MSLT analyses confirm previous hypotheses that GBS ST283 found in cichlid fish and humans are identical, implying that transmission cyclically occurs between these hosts. However, the mechanisms of these interactions remain unknown.

The fact that 2.1% and 9.8% of samples were positive for liver flukes and GBS, respectively, despite the participants being selected from criteria that should have prevented both, presents a problem in disease management and supports a previous hypothesis.

The problem is that of differing definitions – while some cultures and ethnicities consider ‘cooked’ to imply ‘prepared with heat,’ others believe any processing, even in the absence of heat, e.g., filleting fish, to comprise cooking.

This may impede disease management as individuals might consume fish salads as cooked dishes, thereby ingesting the pathogen in its unaltered virulent state, which heating would have neutralized.

Previous research hypothesized that direct GBS ST283 transmission occurs from infected mothers to their newborn infants. While additional research is required to test the duration of ST283 infection, we cannot yet rule out long-lasting or even life-long conditions.

If verified, this would explain how individuals who had no recollection of consuming raw fish might be carriers of GBS – they might have acquired it during their infancy from their parents.

This research forms the basis for future work, which might have the potential to better our understanding of this poorly understood yet rapidly spreading disease and help policymakers make informed decisions to manage it.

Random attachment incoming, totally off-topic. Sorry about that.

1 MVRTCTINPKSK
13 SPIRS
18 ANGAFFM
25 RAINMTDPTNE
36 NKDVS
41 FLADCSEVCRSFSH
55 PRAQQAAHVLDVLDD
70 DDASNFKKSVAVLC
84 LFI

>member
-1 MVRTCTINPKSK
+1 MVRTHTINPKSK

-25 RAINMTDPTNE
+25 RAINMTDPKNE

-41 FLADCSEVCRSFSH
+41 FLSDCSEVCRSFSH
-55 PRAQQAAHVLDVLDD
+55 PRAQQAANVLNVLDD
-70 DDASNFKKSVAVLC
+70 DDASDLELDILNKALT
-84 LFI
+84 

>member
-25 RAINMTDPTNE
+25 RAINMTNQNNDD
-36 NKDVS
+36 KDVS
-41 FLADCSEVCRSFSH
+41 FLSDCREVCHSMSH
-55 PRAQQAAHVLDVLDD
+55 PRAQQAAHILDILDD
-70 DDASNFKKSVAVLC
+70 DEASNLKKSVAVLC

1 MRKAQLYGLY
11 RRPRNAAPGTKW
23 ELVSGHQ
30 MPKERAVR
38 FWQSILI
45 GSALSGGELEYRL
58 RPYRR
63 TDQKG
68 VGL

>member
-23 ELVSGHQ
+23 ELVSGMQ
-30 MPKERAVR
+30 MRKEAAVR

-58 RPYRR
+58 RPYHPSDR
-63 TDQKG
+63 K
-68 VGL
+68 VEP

The study detected GBS ST283 in 2.7% of samples collected in Thailand from a population that consumes raw freshwater fish. Thus, the dynamics of human-to-human transmission, human disease, and contamination of aquaculture remain uncertain.

However, what can be concluded is that human carriers may play a major role in the pathogen's transmission.

Journal reference:
Hugo Francisco de Souza

Written by

Hugo Francisco de Souza

Hugo Francisco de Souza is a scientific writer based in Bangalore, Karnataka, India. His academic passions lie in biogeography, evolutionary biology, and herpetology. He is currently pursuing his Ph.D. from the Centre for Ecological Sciences, Indian Institute of Science, where he studies the origins, dispersal, and speciation of wetland-associated snakes. Hugo has received, amongst others, the DST-INSPIRE fellowship for his doctoral research and the Gold Medal from Pondicherry University for academic excellence during his Masters. His research has been published in high-impact peer-reviewed journals, including PLOS Neglected Tropical Diseases and Systematic Biology. When not working or writing, Hugo can be found consuming copious amounts of anime and manga, composing and making music with his bass guitar, shredding trails on his MTB, playing video games (he prefers the term ‘gaming’), or tinkering with all things tech.